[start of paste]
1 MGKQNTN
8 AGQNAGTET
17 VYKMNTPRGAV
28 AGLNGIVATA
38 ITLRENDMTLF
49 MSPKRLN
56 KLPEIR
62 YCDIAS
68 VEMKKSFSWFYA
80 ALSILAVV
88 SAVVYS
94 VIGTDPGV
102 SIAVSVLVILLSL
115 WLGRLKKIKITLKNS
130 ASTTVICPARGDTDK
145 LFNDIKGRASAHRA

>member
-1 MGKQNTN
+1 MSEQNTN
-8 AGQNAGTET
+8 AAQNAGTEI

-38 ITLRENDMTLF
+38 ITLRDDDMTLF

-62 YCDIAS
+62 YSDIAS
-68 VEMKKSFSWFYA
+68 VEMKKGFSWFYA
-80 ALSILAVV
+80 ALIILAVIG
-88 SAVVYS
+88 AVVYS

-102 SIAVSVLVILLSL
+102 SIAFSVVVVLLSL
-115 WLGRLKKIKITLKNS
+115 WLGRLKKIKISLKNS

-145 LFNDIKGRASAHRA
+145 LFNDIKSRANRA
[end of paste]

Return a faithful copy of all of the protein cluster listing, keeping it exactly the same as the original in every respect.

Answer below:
1 MGKQNTN
8 AGQNAGTET
17 VYKMNTPRGAV
28 AGLNGIVATA
38 ITLRENDMTLF
49 MSPKRLN
56 KLPEIR
62 YCDIAS
68 VEMKKSFSWFYA
80 ALSILAVV
88 SAVVYS
94 VIGTDPGV
102 SIAVSVLVILLSL
115 WLGRLKKIKITLKNS
130 ASTTVICPARGDTDK
145 LFNDIKGRASAHRA

>member
-1 MGKQNTN
+1 MSEQNTN
-8 AGQNAGTET
+8 AAQNAGTEI

-38 ITLRENDMTLF
+38 ITLRDDDMTLF

-62 YCDIAS
+62 YSDIAS
-68 VEMKKSFSWFYA
+68 VEMKKGFSWFYA
-80 ALSILAVV
+80 ALIILAVIG
-88 SAVVYS
+88 AVVYS

-102 SIAVSVLVILLSL
+102 SIAFSVVVVLLSL
-115 WLGRLKKIKITLKNS
+115 WLGRLKKIKISLKNS

-145 LFNDIKGRASAHRA
+145 LFNDIKSRANRA